The Evolution of Matisyahu

Matisyahu, mid-2000s (top) and 2014 (bottom).

Today, Vanderbilt will host its most esteemed musical visitor, excluding Rites and Quake, since Billy Joel (and Michael Pollack) captivated a sold-out Langford Auditorium almost two years ago.  Matisyahu burst onto the scene in the mid-2000s, delivering a powerful reggae sound laced with traces of rock, hip-hop, and his trademark Judaism-inspired lyrics.  It was a wonder to behold him commanding the stage in traditional Hasidic dress, complete with yarmulke and full beard, while performing in a style that broke the mold of Jewish orthodoxy and tradition.  We listened in awe as “King Without a Crown” leapt to #28 on the Billboard Top 100, easily the highest a song with explicitly Jewish lyrics has ever charted.  We sang along to the powerful “One Day,” which was remixed with new verses by Akon.  And then those of us outside the reggae community allowed Matisyahu to slip from our consciousness.

The Matisyahu who will be walking around West End today looks far different from the Matisyahu of ten years ago.  Gone is the beard, as is the yarmulke–he wears a clean-shaven look topped by a mop of graying hair.  The music, while it still contains Judaism at its heart, has become more secular and more diverse in style, reflecting the man’s continuing spiritual journey.  But Matisyahu is as active as ever, having released his fifth studio album Akeda in June and touring extensively in support of the LP.  In light of this metamorphosis, let’s take a closer look at some of the highlights of Matisyahu’s decade-long career.

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The Death of Death Grips and The Powers That B

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MC Ride

In early June, the elusive experimental hip hop group Death Grips released the first half of a double LP called The Powers That B, effectively dropping a bomb on the indie music community from up their sleeves.  Soon after, the band announced the completion of Death Grips as a project and the cancellation of all future tour dates.  Now we find ourselves in a post-Death Grips world, except one of these days we can expect Death Grips to release the second half of The Powers That B in a similarly sudden fashion.

Black Quarterback:

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2014 SuMm3r Recap

Photo courtesy of crienglish.com
Photo courtesy of crienglish.com

Hey, we’re back. That’s right, the writers here on wrvu.org are ready for another semester to report/analyze/fangirl/discuss musical topics that we find interesting. However, over the summer there was a full three months of activity that we left untouched. For this reason, I have outlined some of the interesting headlines and releases of the summer.

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Welcome to Nashville!

With all students — both old and new — arriving back on campus this weekend, our e-staff curated the last playlist of our summer series based on our favorite songs from and about the bustling happy bright shining wonderful happy city of Nashville.

Enjoy, and stay tuned for the return of our live shows September 1st!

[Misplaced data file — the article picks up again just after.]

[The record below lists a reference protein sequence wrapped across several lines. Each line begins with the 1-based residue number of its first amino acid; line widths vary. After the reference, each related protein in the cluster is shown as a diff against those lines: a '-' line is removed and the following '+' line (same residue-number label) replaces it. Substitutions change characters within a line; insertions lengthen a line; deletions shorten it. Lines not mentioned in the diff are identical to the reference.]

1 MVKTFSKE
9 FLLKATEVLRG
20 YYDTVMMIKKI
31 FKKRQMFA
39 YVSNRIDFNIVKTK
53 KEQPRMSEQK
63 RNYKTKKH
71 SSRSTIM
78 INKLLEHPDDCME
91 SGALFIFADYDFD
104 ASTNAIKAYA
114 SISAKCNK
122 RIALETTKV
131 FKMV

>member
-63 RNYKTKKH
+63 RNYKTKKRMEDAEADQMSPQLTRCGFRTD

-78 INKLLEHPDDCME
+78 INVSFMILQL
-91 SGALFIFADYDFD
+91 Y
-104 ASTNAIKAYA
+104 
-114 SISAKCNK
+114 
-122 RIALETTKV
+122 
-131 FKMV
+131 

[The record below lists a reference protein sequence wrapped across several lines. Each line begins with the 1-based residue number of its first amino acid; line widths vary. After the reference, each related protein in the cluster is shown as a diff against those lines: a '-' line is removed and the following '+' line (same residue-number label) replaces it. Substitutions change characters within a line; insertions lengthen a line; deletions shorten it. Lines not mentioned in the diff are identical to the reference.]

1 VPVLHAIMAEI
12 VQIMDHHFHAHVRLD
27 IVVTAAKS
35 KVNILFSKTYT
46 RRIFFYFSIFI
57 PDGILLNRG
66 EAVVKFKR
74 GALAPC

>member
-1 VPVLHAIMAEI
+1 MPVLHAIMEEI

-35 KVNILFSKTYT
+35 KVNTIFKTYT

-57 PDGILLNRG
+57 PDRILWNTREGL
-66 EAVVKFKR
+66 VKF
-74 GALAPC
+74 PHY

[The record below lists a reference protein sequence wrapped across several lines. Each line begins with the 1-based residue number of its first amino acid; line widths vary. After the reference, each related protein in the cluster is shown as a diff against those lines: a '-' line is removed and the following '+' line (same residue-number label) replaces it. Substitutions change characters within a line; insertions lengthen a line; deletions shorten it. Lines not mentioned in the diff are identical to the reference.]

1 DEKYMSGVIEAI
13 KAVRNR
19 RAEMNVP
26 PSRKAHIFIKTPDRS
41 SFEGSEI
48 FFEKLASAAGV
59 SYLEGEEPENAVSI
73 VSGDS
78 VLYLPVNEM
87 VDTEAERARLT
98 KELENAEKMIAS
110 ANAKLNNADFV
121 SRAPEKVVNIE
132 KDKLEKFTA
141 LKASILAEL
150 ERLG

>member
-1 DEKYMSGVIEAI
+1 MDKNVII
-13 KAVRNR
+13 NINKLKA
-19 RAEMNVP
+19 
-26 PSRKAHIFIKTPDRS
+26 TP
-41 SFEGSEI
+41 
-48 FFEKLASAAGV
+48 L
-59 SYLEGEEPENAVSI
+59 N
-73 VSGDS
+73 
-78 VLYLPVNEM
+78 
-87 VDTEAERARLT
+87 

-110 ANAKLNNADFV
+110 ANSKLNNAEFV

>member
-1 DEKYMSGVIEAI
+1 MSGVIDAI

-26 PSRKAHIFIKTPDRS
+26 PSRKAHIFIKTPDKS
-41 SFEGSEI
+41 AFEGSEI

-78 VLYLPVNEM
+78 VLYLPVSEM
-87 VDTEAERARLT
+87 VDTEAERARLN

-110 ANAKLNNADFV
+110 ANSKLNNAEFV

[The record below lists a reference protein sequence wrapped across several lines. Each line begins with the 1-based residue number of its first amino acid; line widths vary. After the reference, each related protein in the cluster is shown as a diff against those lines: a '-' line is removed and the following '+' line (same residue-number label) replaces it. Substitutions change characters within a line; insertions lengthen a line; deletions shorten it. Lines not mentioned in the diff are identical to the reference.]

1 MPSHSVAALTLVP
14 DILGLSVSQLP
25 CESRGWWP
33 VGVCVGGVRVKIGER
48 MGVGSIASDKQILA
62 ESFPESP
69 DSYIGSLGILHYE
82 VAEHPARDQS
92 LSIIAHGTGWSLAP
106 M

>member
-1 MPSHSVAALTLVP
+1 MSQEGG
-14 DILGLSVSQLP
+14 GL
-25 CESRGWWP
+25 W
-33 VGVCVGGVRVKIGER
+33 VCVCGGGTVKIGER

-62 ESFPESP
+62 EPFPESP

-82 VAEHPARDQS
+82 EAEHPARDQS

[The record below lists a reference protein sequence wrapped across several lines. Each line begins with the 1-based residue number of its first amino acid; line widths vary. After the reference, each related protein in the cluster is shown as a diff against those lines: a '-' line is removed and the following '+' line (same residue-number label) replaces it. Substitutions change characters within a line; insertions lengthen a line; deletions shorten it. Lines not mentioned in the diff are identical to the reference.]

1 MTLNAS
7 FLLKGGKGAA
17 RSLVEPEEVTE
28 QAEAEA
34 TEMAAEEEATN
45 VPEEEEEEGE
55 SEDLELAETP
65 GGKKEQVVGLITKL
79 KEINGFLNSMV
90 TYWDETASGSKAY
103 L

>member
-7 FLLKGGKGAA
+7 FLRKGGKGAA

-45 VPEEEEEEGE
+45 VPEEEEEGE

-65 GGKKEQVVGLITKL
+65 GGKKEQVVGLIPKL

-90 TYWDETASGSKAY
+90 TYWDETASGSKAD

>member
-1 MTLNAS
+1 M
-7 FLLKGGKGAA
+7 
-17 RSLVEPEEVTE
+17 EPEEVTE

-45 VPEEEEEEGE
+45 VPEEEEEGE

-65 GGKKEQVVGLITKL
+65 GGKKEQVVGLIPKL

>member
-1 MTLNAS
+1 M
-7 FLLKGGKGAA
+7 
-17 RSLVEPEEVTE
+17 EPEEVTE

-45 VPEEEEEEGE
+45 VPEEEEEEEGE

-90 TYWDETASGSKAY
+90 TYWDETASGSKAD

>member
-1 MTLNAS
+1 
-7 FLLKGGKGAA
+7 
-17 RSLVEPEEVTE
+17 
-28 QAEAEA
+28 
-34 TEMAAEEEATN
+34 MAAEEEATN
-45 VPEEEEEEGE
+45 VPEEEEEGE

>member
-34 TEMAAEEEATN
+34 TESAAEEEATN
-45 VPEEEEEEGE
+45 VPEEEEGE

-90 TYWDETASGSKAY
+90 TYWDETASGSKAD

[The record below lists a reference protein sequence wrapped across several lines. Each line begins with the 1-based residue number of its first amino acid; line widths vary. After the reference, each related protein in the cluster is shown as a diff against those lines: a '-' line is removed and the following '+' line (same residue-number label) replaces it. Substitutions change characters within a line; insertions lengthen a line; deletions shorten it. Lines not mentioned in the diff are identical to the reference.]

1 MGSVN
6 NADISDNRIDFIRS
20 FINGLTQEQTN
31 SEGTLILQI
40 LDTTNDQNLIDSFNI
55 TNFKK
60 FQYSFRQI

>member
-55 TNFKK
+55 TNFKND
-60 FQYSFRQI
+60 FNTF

Left Field Favorites

Lots of music out there is just a little bit different, and that’s the common thread running through the songs on this playlist. The experimental, unconventional, and slightly off: all are highlighted in “Left Field Favorites”. From the careening krautrock of Can to the intricately programmed techno of Autechre, tune in for music that makes you think.

Adventures at Bonnaroo 2014

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Ah, Bonnaroo 2014. As I wrote this post, I had a difficult time formulating the proper words to describe my experience. Well first of all, I’ll say when I set out for Bonnaroo on Wednesday night, I knew it’d be a great time, but I had no idea that after I got back home on Sunday, I’d be thinking I had the best weekend of my life.

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Ridiculous

The summer Spotify series continues. Here’s what DJ Gracie Gonzalez has to say about her playlist, “Ridiculous”.

I crafted this playlist at the beginning of summer, imagining my friends and I piling into cars with beach chairs and boogie boards. It’s mainly a mix of 50s-style doo-wop and Spanish music. The fast-paced happiness spawning from the combination of those genres spoke “summer” to me this year. A couple of 80s and 90s gems are thrown in there to break up the monotony but every song featured is certifiably merry.

‘Nuff said. If you like what you hear, be sure to tune into Gracie’s show Heena Koona in the fall.

Bonnaroo 2014- The Highlights

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My attendance a few weeks ago at the strange 4-day escape from reality called Bonnaroo Music & Arts Festival marked my fifth year at the event. Early on every year the same doubtful thought runs through my mind: Why do I continue year after year to put myself through this? Sometime between my first use of the less than gleaming porta-potties and the realization that yes, I would indeed be this sweaty and disheveled for the next four days, that moment of panic comes.

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